Life

Scientists Discover Extinct T-Rex Relative in England

Scientists have dug up the bones of what they believe to be a previously-undiscovered relative of the Tyrannosaurus rex.

The discovery — of the creature’s neck, back and tail bones — was made on England’s Isle of Wight, according to paleontologists with the University of Southhampton. Called the Vectaerovenator inopinatus, the species is unique in that it had large air sacs in its body, similar to modern-day birds, researchers say. “We were struck by just how hollow this animal was — it’s riddled with air spaces,” says researcher Chris Barker. “Parts of its skeleton must have been rather delicate.”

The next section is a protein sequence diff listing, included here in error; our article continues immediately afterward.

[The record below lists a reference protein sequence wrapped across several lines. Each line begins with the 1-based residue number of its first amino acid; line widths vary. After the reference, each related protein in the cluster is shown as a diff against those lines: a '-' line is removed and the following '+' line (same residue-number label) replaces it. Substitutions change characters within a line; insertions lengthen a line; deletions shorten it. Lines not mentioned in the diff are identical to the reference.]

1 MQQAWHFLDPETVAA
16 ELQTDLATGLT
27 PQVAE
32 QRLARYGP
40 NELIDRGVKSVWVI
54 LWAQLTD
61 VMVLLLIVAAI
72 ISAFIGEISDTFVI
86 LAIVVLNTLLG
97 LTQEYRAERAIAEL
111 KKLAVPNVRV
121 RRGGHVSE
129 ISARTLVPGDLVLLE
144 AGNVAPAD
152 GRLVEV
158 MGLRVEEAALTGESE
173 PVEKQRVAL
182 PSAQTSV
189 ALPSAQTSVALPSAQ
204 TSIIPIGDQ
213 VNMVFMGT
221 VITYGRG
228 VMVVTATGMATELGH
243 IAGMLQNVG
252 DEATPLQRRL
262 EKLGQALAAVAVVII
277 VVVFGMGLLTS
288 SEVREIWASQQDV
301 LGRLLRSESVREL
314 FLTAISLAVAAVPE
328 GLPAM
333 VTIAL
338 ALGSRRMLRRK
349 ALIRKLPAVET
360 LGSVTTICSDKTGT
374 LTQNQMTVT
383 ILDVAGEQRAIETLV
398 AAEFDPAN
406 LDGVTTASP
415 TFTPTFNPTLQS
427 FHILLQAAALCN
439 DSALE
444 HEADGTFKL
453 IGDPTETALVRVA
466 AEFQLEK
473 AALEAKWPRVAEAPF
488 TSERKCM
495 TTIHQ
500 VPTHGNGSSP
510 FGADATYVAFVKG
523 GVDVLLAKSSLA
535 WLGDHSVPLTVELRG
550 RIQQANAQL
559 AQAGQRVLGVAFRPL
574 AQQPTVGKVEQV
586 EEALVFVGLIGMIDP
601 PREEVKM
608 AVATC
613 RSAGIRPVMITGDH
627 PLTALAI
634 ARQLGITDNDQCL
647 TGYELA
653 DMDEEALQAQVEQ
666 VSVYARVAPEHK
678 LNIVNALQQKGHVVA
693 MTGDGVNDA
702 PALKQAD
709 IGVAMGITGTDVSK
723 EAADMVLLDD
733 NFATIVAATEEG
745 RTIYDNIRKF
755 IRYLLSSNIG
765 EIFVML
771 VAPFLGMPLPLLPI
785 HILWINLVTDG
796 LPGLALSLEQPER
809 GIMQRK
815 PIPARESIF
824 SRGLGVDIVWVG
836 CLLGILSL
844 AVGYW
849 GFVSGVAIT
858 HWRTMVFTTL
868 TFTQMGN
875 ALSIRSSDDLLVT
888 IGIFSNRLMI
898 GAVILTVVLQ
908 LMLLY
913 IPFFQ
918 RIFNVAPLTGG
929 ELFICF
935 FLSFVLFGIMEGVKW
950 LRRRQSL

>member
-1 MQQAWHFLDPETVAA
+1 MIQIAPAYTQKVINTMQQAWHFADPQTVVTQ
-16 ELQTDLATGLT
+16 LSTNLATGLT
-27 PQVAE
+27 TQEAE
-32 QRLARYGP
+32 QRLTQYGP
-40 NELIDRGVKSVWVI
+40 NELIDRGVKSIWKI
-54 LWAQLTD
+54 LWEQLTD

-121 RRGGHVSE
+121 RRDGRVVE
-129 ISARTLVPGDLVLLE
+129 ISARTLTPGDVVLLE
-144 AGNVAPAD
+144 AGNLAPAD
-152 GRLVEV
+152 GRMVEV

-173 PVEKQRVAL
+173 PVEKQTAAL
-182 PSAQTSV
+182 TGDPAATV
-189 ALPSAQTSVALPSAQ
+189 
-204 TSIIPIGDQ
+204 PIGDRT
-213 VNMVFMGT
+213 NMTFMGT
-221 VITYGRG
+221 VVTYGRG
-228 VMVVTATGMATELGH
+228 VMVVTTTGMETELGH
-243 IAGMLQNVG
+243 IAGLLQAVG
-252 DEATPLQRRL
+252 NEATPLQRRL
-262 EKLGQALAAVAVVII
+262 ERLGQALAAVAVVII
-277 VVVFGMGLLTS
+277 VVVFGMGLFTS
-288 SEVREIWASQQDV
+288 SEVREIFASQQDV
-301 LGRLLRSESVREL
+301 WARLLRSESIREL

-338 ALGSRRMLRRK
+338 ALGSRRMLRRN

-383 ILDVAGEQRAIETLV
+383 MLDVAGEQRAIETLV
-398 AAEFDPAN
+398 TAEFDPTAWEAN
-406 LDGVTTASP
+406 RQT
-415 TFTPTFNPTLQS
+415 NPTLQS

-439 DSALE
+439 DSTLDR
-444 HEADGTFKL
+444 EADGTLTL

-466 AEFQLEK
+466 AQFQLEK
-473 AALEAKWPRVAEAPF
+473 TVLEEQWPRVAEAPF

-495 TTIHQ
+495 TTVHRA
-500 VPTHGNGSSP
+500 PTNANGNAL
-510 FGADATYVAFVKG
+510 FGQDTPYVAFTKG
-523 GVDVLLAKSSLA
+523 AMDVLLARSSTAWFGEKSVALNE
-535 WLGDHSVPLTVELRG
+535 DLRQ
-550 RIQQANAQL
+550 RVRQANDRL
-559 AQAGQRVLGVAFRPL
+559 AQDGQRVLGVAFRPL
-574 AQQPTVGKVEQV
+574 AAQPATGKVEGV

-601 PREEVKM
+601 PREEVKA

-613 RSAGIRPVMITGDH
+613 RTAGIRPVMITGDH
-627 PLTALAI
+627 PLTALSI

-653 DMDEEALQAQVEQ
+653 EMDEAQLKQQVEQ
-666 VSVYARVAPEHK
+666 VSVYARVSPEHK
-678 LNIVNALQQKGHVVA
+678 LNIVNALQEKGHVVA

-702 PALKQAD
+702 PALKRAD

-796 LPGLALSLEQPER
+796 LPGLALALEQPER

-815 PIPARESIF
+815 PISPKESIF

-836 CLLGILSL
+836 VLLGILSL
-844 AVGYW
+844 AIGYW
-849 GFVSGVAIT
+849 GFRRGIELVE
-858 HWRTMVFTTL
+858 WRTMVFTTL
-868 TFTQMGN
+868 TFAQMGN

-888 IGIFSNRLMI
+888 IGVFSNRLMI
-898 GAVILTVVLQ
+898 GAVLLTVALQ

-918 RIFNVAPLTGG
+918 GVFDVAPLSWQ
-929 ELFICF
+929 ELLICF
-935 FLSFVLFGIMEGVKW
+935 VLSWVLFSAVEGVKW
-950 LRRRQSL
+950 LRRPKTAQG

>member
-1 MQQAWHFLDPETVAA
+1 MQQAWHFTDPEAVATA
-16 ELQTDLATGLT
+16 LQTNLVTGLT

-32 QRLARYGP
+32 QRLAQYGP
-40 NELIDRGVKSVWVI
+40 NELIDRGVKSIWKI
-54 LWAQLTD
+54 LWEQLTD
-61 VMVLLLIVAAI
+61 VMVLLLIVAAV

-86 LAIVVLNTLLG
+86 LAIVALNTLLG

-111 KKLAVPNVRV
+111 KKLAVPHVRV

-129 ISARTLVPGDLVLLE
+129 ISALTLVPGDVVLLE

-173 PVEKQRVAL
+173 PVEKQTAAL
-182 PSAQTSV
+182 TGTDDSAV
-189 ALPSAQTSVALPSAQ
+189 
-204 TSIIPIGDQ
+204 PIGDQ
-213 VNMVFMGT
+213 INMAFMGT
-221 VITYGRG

Despite its fragile skeleton, the carnivore — which lived some 115 million years ago — was likely pretty menacing, growing to about 13 feet long, Barker says. Like its T-Rex cousin, the Vectaerovenator inopinatus walked around on two legs, Barker says.


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